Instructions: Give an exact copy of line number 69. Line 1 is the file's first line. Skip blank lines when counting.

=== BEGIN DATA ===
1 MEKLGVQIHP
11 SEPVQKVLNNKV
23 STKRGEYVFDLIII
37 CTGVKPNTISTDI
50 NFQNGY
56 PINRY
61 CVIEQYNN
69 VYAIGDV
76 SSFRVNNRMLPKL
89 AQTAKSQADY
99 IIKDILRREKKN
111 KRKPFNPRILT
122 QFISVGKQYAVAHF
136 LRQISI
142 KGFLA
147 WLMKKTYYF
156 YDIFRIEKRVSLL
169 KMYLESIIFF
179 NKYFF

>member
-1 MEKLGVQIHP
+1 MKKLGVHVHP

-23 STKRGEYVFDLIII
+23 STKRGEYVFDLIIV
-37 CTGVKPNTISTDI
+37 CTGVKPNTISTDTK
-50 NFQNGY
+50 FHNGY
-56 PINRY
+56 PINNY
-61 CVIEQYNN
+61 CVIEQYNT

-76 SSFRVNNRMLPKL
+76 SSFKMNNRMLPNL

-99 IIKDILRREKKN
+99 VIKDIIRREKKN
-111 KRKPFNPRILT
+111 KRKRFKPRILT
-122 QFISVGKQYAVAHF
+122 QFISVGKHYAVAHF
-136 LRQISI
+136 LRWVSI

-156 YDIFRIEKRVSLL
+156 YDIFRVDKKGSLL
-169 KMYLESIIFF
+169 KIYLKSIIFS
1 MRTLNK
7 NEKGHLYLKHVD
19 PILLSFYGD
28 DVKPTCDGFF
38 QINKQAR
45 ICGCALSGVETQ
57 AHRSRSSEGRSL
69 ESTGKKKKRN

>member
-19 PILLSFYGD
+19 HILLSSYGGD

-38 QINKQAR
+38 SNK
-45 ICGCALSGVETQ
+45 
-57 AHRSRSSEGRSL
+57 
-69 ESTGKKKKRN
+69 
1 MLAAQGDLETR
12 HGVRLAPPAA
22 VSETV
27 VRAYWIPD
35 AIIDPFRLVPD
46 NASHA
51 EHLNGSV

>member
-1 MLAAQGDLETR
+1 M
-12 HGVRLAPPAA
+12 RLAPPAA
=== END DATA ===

27 VRAYWIPD